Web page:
Why Adare may be overshadowed by the cloud of its second debt-for-equity swap, but chief executive Robert Whiteside’s non-move Power 100 position reflects his reaction to these economic challenges. Targeting the US and the Middle East and cross-sector activity as key progressive methods, Whiteside is developing Adare’s additional services from traditional print to secure, data-driven communications. To quote one colleague, “stylistically, it has not been Whiteside’s way to shout about Adare’s success and development, but rather get on with the business of delivering value and letting results do the talking”. As Adare’s repayment plan rolls out into 2014, only time will tell if these results really do talk…

Why New to the Power 100 but far from a newcomer to the industry, Richard Hill was appointed production operations director at IPC Media in June this year, some 24 years after he first joined the business. Hill, who has been IPC production director since 2000 and is also current chair of the PPA Production and Technology group, stepped up to the position following a major restructure that saw the business shed around 150 positions. Well liked and highly respected amongst both publishers and printers, those who know him describe him as a genuine and approachable while being a tough but fair negotiator – a skill he will no doubt need in the months ahead.

Why “HH continues to punch above its weight, successfully competing against billion-dollar giants…” So says one of Robert MacMillan’s peers. With recent client wins ranging from Siemens to Pepsico, it’s a fitting description. You can easily apply it to MacMillan, too – as a Fulham supporter and as HH Global’s chief executive officer. Two examples of MacMillan’s drive – and why he’s recovered from last year’s drop in the list – happened last month. Firstly, a successful print management deal with a major Indian telecommunications player. Secondly, the Pirelli Group (who use goods and services from more than 12,000 companies) crowned HH its supplier of the year. And that’s in the last month alone.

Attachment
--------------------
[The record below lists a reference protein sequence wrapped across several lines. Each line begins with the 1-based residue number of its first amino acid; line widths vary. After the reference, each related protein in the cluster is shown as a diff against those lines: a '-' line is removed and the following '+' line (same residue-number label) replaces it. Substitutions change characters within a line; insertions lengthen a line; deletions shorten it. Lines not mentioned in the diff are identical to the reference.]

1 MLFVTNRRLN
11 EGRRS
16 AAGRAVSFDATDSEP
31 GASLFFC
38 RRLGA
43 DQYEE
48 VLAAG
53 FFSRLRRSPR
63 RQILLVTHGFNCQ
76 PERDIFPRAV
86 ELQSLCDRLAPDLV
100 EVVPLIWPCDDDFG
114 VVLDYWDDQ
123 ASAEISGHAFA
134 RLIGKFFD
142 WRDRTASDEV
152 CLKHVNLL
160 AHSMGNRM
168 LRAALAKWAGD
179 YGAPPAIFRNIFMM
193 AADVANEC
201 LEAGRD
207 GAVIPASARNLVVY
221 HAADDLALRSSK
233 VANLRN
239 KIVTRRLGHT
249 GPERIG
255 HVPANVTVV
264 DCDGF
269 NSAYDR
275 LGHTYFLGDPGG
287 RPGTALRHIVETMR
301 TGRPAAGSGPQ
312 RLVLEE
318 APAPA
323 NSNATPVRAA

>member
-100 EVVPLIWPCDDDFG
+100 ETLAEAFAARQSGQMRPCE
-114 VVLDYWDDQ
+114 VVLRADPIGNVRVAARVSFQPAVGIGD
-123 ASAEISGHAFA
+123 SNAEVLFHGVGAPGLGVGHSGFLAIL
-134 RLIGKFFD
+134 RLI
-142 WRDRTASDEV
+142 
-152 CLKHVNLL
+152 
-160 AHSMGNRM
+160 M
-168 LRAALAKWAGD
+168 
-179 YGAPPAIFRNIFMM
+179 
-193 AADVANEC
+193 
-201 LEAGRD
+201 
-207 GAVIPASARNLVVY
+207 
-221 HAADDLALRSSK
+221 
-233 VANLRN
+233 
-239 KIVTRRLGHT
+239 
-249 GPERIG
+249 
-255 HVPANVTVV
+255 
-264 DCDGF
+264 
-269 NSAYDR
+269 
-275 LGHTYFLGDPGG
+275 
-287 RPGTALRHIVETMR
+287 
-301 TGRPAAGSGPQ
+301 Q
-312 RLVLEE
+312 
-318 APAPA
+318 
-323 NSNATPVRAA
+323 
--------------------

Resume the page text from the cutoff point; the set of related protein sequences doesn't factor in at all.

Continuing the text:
Why Ricoh’s UK and Ireland head of production print holds onto last year’s three-point climb to 27. Stephen Palmer joined Ricoh in 2010 having previously held senior positions at Kodak, Danka and Infotec, roles that have stood him in good stead by giving him a broad appreciation of the industry and technology-led businesses. Palmer has built up a reputation in the industry for his affability, calming influence and expertise. According to those who know him, his key business skills are his clarity of vision and his ability to communicate that vision to those around him.

Why It’s been a challenging eight months for Unite GPM sector national officer Paul Finegan, who took over from Steve Sibbald in January. While the turmoil in the industry has calmed a little, it is still going though a period of much-needed structural change and all too often Unite members are in the firing line. A lifelong Liverpool fan, as proven by his penchant for wearing one of his two official club ties at any given opportunity, Finegan began his career as a labourer at a printworks almost 40 years ago. With his blue-collar roots beyond reproach, you could never accuse him of being a champagne socialist; he prefers chardonnay for a start. But he’s most definitely a confirmed Francophile regularly holidaying in the south of France.